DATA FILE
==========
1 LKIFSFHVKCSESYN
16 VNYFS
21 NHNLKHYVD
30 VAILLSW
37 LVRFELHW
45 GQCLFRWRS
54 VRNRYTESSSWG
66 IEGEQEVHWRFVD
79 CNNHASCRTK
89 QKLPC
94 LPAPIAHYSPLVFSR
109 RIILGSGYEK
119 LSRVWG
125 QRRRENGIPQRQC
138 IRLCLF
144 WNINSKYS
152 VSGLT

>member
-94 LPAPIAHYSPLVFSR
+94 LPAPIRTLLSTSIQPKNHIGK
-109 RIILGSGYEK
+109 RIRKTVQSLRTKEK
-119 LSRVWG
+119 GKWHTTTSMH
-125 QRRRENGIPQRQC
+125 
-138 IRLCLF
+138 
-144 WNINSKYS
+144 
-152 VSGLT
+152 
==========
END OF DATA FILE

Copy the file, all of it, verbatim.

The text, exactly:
1 LKIFSFHVKCSESYN
16 VNYFS
21 NHNLKHYVD
30 VAILLSW
37 LVRFELHW
45 GQCLFRWRS
54 VRNRYTESSSWG
66 IEGEQEVHWRFVD
79 CNNHASCRTK
89 QKLPC
94 LPAPIAHYSPLVFSR
109 RIILGSGYEK
119 LSRVWG
125 QRRRENGIPQRQC
138 IRLCLF
144 WNINSKYS
152 VSGLT

>member
-94 LPAPIAHYSPLVFSR
+94 LPAPIRTLLSTSIQPKNHIGK
-109 RIILGSGYEK
+109 RIRKTVQSLRTKEK
-119 LSRVWG
+119 GKWHTTTSMH
-125 QRRRENGIPQRQC
+125 
-138 IRLCLF
+138 
-144 WNINSKYS
+144 
-152 VSGLT
+152 